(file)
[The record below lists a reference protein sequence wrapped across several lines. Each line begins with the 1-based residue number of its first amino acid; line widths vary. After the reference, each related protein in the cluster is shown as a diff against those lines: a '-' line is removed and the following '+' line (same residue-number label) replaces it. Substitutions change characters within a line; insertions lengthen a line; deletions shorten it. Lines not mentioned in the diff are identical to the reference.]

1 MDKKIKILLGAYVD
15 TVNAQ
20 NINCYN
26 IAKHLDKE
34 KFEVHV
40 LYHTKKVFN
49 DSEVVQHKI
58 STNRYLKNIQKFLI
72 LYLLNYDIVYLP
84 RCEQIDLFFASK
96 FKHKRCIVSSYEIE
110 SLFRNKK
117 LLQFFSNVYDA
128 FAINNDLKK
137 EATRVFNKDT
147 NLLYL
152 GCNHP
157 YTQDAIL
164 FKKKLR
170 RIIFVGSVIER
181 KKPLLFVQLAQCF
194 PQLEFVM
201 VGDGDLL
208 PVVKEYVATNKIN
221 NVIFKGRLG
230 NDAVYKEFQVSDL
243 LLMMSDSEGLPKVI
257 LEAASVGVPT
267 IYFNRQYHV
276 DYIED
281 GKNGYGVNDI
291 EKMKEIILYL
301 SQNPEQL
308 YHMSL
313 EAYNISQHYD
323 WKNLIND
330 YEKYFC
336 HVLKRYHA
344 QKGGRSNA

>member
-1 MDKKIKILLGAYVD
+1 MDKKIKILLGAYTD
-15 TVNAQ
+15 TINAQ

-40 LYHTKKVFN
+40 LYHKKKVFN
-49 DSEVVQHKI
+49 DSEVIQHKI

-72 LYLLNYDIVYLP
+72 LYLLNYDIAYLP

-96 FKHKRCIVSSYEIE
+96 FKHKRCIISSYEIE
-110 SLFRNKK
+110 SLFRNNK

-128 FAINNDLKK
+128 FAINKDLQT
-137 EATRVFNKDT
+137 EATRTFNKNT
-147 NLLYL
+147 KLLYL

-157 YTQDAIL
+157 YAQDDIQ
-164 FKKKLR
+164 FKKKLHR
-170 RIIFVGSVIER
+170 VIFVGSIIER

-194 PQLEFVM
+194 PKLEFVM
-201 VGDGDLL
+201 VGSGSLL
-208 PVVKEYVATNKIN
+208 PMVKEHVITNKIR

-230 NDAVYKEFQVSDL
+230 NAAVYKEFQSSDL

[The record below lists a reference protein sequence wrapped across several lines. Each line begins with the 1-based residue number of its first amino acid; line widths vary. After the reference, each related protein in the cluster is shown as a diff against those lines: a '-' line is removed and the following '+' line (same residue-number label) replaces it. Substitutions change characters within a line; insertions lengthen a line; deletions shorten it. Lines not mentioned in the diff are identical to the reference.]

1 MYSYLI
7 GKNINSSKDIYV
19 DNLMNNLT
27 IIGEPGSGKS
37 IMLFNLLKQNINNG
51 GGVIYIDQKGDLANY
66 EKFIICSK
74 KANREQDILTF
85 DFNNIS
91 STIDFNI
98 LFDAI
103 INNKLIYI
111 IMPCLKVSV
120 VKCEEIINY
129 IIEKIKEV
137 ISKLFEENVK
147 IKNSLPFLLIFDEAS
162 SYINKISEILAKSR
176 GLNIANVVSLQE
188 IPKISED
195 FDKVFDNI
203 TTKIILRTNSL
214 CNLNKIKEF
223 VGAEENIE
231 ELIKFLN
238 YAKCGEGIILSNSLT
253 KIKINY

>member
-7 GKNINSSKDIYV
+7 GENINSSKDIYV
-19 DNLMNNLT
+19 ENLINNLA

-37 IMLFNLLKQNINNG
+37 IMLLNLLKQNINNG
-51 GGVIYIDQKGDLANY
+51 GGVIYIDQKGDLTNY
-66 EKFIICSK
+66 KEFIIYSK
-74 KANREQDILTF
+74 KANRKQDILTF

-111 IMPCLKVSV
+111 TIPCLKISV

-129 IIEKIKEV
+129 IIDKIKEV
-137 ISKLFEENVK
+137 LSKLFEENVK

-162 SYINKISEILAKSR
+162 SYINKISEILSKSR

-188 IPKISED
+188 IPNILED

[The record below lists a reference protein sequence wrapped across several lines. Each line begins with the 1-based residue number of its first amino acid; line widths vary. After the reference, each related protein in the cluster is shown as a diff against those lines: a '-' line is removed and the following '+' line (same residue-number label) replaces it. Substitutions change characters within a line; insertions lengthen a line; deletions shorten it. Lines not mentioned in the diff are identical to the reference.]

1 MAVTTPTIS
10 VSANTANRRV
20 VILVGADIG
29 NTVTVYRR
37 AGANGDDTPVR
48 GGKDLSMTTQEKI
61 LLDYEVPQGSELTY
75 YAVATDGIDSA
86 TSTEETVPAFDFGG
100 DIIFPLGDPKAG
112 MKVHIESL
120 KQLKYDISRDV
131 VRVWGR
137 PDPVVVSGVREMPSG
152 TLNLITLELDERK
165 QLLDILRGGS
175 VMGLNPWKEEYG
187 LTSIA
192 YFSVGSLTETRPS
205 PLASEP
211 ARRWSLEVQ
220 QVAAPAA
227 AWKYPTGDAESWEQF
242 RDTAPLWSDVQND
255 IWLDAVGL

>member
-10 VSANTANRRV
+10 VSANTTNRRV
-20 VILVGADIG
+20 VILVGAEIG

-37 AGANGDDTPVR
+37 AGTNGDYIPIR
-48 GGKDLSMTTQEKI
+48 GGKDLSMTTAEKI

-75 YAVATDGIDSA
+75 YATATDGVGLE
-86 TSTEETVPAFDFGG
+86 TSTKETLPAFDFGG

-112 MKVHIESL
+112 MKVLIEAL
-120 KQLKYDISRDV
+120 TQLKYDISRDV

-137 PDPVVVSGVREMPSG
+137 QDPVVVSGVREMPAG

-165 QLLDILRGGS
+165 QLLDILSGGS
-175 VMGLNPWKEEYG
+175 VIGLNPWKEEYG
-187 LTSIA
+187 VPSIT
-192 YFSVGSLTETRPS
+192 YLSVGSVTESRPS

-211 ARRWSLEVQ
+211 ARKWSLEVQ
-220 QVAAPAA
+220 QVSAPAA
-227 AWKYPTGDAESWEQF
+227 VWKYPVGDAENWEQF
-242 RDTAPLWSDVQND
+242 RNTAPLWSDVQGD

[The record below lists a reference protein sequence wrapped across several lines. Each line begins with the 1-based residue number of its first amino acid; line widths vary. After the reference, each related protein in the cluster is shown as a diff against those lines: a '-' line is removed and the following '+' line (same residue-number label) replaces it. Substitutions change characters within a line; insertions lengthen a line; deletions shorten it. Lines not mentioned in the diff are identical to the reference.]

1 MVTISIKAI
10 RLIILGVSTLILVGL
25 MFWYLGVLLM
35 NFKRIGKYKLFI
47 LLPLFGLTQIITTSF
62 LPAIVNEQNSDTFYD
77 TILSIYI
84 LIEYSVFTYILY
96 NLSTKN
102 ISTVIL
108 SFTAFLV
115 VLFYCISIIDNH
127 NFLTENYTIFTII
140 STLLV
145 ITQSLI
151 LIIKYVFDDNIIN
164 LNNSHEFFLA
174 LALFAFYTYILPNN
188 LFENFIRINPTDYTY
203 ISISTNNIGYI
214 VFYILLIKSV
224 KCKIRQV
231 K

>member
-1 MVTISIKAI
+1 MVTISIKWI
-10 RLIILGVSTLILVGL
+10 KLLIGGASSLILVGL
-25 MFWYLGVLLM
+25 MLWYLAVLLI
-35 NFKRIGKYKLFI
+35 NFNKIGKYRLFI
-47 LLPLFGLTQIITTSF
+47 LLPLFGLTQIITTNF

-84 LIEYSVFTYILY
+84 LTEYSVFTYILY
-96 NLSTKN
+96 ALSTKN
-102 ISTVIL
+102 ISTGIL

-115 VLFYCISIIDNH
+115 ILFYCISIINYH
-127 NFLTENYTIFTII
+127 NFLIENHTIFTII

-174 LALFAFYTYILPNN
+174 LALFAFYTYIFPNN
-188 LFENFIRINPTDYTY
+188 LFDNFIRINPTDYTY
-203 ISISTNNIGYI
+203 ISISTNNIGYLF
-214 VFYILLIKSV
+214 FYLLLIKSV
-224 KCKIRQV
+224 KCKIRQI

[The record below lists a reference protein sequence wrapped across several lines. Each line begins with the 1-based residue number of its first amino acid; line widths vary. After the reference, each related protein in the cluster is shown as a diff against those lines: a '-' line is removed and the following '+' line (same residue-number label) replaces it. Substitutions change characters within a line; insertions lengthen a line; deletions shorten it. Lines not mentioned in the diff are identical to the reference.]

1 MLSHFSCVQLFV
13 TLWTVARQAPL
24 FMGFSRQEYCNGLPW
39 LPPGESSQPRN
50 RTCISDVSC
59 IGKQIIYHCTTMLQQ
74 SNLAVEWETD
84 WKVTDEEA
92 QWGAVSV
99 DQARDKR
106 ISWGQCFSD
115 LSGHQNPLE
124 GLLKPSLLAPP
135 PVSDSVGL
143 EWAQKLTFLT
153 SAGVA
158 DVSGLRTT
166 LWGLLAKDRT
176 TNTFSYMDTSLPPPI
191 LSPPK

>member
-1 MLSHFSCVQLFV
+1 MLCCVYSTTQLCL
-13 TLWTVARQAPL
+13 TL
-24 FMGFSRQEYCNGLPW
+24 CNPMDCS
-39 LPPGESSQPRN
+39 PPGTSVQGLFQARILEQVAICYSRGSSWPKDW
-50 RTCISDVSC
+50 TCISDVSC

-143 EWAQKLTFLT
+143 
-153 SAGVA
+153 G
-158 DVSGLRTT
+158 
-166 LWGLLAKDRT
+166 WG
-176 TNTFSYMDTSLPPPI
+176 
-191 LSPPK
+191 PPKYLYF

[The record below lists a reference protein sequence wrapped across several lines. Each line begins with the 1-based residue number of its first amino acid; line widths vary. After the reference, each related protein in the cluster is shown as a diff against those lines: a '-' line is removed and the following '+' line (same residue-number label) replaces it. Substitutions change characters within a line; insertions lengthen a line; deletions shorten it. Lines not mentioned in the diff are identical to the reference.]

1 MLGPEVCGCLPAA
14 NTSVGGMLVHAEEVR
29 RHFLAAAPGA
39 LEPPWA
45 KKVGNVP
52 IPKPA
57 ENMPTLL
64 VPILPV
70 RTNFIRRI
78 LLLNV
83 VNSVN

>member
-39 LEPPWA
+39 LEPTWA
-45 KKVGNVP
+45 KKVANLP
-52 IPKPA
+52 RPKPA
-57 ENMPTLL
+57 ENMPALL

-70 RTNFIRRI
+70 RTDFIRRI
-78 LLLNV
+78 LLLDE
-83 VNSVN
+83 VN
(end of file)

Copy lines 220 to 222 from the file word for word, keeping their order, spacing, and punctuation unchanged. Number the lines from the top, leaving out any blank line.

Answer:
+35 NFNKIGKYRLFI
-47 LLPLFGLTQIITTSF
+47 LLPLFGLTQIITTNF